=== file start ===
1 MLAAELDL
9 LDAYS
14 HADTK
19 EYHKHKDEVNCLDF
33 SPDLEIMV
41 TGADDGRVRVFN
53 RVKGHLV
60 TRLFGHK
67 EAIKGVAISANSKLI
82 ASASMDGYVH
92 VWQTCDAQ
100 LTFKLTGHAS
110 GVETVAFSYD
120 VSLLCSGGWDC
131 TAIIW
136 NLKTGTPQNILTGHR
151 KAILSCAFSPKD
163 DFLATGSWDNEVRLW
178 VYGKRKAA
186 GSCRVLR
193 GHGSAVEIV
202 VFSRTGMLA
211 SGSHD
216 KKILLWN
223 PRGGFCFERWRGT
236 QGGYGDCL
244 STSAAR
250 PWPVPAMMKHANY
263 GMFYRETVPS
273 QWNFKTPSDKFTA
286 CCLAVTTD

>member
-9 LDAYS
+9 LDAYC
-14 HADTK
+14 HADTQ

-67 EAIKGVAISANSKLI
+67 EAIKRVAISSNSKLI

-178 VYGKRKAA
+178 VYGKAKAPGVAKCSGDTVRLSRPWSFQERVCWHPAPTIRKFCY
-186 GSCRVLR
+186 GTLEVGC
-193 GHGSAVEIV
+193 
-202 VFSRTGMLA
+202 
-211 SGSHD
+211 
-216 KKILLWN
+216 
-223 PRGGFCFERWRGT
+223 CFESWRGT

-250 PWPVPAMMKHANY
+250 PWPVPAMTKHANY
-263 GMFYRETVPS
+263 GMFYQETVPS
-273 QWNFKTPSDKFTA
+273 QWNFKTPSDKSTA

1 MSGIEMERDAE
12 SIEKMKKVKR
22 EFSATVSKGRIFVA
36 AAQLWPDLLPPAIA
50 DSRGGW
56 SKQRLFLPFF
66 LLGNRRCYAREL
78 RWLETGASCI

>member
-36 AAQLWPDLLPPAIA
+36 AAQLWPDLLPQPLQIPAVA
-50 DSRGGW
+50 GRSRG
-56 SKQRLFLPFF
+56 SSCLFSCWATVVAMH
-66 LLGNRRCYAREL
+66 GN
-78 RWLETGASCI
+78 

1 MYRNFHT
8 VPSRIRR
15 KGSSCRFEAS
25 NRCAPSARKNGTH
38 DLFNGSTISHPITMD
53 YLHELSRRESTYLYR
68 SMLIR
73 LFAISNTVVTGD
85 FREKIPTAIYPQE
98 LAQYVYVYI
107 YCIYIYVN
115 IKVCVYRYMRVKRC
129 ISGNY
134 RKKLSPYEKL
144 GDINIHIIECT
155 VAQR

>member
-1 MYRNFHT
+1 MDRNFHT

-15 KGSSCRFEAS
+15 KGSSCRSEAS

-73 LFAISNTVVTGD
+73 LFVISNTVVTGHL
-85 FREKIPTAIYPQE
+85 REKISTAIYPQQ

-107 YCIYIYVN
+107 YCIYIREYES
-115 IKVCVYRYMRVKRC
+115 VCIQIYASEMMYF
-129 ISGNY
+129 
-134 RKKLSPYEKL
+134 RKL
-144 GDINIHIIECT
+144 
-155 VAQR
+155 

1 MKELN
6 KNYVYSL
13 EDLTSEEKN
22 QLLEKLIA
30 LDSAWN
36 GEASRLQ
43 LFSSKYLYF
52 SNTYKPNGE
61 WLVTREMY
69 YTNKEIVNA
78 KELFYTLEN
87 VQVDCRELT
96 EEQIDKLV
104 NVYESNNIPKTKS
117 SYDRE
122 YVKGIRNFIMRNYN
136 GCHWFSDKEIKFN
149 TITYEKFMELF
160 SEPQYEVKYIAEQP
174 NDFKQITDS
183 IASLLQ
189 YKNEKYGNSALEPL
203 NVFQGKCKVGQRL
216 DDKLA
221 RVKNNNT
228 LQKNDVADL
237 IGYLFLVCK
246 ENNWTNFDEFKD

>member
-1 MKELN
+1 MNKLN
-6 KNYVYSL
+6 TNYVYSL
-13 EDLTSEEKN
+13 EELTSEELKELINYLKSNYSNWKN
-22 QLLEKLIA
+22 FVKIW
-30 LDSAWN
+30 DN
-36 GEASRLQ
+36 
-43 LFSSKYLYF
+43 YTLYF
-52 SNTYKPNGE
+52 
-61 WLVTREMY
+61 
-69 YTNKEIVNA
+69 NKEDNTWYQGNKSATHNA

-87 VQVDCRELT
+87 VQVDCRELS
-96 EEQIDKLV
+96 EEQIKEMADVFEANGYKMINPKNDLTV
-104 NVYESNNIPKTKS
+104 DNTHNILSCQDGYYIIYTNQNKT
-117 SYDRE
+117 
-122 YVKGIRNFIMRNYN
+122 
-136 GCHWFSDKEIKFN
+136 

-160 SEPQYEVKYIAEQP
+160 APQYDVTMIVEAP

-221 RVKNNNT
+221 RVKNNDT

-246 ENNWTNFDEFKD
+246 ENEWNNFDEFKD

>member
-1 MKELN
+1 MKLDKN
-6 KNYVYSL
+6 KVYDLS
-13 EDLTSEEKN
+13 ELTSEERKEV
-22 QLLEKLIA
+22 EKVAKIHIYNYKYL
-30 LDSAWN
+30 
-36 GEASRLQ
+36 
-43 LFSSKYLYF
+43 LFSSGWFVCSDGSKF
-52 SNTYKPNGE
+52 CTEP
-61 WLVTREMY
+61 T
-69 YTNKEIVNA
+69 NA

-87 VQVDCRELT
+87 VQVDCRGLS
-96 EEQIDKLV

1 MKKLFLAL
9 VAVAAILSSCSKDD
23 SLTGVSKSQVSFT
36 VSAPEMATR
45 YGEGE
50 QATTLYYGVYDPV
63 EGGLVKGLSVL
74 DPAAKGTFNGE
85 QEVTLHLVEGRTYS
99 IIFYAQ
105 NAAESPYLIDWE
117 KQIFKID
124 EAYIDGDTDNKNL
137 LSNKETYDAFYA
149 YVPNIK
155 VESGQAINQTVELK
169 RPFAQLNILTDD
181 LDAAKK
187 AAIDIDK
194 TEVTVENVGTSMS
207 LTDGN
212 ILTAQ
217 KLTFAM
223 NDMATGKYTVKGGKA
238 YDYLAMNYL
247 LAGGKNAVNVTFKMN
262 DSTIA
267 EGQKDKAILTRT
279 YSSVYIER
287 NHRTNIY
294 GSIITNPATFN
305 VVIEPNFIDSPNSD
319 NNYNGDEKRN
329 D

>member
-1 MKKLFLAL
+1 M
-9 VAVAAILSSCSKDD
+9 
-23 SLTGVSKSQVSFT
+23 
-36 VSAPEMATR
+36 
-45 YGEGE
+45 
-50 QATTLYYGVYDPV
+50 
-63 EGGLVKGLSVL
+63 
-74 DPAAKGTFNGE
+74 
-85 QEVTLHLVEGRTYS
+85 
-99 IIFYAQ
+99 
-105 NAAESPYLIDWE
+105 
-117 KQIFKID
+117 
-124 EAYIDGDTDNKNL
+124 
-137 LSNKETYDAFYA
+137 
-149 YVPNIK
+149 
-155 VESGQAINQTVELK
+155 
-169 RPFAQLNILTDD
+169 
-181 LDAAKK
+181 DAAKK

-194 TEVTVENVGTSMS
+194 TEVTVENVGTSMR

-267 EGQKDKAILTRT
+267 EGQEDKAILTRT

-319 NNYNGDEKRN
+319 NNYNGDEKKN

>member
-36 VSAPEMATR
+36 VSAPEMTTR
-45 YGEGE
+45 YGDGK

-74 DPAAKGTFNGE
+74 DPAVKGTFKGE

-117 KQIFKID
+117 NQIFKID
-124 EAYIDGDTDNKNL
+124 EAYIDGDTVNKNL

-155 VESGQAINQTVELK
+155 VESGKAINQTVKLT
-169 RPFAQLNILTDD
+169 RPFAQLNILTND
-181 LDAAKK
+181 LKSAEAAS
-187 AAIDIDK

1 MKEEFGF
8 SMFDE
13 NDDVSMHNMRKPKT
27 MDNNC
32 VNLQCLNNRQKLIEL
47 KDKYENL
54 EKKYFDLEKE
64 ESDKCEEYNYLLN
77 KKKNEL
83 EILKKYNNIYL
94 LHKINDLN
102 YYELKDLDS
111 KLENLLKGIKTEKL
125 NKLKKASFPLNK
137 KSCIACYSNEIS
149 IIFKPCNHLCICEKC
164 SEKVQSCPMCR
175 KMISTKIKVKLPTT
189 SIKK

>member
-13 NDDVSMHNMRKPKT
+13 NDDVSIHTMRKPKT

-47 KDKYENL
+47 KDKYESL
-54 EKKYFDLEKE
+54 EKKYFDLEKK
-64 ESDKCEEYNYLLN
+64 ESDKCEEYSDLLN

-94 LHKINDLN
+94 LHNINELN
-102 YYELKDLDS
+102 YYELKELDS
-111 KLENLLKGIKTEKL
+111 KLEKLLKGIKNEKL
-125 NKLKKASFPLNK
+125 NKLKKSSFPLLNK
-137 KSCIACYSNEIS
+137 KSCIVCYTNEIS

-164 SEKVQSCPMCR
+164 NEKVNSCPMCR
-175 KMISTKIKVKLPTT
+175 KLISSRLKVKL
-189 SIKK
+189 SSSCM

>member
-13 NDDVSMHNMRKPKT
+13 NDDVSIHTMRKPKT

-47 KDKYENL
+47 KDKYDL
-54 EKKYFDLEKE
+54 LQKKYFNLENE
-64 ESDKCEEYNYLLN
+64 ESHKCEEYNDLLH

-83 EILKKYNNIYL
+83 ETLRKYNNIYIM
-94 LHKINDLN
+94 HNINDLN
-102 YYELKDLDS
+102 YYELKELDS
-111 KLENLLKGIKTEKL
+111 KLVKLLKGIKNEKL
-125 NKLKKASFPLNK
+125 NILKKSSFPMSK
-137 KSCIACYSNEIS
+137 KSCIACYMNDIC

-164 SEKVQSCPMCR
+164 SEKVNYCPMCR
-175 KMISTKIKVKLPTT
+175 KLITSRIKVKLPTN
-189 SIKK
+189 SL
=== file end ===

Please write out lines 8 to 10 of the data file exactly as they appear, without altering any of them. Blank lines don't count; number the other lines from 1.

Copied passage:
60 TRLFGHK
67 EAIKGVAISANSKLI
82 ASASMDGYVH